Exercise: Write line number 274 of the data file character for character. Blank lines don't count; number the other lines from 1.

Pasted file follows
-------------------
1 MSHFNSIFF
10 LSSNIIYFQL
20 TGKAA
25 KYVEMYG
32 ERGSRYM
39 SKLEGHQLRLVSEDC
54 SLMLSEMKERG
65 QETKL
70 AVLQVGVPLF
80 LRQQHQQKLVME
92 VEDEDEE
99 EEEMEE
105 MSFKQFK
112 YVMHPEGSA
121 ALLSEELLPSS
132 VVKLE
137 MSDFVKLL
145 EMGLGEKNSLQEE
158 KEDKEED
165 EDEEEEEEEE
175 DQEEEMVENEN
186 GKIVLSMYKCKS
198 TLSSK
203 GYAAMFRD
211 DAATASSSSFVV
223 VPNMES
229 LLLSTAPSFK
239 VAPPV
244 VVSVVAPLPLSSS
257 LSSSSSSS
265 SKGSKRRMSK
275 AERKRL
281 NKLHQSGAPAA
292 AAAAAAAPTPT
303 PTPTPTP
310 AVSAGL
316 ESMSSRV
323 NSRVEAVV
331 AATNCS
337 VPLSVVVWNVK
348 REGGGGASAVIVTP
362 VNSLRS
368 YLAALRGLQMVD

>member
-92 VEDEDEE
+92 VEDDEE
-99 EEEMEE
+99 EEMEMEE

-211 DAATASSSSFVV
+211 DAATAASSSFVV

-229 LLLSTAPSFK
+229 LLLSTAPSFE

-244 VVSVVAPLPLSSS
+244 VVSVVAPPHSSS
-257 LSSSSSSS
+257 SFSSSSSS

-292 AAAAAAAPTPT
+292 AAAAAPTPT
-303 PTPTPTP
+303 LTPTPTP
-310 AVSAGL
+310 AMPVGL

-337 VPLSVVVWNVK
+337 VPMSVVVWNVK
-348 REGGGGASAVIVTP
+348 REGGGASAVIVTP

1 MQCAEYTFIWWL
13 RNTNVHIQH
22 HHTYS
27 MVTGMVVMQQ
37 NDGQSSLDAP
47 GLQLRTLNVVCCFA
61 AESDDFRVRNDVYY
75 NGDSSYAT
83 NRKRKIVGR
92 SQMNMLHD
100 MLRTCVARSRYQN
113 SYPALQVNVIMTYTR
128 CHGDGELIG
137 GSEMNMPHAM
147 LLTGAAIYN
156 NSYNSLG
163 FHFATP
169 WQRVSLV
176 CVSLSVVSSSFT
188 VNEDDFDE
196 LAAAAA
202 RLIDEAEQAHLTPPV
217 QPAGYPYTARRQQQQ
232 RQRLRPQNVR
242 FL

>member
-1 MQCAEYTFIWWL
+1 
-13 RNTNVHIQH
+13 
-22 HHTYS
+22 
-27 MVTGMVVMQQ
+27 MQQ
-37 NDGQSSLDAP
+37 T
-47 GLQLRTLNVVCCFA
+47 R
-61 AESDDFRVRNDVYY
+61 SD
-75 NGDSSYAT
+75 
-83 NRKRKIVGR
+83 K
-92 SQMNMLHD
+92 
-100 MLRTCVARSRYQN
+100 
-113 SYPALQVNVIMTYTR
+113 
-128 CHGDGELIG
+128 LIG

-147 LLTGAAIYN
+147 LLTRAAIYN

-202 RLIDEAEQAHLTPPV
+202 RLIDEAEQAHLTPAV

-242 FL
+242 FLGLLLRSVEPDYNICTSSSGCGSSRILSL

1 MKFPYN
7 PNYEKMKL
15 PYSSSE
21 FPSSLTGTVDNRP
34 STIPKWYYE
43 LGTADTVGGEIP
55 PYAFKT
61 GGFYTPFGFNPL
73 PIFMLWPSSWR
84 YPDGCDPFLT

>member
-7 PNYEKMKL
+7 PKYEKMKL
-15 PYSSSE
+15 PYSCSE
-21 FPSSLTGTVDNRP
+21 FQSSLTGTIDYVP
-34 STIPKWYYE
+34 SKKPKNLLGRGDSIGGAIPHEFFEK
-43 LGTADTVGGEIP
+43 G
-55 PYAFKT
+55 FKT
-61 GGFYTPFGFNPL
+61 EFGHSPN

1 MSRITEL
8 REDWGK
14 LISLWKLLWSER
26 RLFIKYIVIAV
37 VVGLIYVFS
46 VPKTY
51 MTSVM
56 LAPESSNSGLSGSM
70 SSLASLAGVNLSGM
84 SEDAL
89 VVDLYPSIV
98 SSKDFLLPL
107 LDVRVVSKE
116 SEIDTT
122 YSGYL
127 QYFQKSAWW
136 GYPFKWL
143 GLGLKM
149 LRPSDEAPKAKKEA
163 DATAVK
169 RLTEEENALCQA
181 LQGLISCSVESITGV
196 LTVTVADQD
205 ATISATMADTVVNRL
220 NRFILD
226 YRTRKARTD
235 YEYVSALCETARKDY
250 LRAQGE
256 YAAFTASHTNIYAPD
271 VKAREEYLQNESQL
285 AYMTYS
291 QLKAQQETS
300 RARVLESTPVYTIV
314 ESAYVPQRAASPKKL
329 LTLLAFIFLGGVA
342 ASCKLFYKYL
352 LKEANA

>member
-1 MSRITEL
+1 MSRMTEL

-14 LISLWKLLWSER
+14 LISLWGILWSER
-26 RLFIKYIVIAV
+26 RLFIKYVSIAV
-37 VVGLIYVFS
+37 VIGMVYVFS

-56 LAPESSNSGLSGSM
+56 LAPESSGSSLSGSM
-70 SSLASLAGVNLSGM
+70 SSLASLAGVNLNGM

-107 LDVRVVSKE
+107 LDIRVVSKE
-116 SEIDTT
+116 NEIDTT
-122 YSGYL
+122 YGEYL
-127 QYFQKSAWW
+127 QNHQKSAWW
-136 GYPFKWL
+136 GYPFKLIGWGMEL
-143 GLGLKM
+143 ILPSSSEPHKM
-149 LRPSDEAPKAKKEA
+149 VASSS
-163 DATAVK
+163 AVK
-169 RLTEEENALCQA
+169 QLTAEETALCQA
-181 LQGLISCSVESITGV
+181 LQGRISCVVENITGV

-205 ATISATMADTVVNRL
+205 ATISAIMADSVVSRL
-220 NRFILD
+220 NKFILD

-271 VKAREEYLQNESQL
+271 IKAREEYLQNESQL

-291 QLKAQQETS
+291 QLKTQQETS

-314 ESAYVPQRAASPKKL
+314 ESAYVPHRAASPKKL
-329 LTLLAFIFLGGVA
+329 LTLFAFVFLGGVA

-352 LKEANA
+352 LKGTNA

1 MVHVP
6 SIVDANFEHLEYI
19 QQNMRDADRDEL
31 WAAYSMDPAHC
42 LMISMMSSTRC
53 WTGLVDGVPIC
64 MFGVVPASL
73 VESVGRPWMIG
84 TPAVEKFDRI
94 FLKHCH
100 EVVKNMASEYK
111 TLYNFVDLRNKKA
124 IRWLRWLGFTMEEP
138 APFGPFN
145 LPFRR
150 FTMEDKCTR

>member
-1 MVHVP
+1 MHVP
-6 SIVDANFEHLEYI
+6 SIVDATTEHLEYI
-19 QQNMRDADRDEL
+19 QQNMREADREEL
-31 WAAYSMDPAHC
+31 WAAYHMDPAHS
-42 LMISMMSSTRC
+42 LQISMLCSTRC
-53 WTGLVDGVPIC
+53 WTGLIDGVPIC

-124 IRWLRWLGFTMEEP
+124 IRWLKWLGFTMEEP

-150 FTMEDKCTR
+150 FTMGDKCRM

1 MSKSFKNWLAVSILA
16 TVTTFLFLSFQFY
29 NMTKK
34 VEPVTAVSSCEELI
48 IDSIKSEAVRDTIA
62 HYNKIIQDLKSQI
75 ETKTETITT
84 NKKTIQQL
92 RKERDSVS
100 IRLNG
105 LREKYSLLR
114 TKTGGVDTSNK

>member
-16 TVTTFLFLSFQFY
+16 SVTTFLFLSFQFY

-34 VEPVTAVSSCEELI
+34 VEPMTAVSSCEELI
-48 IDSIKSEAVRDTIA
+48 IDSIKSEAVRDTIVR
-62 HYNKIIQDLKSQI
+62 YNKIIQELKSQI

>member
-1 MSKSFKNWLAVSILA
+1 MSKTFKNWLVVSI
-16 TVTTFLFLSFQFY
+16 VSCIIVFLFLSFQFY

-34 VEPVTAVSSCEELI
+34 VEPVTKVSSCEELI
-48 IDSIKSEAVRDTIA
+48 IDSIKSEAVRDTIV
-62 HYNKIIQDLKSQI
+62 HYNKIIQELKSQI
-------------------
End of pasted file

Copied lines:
84 NKKTIQQL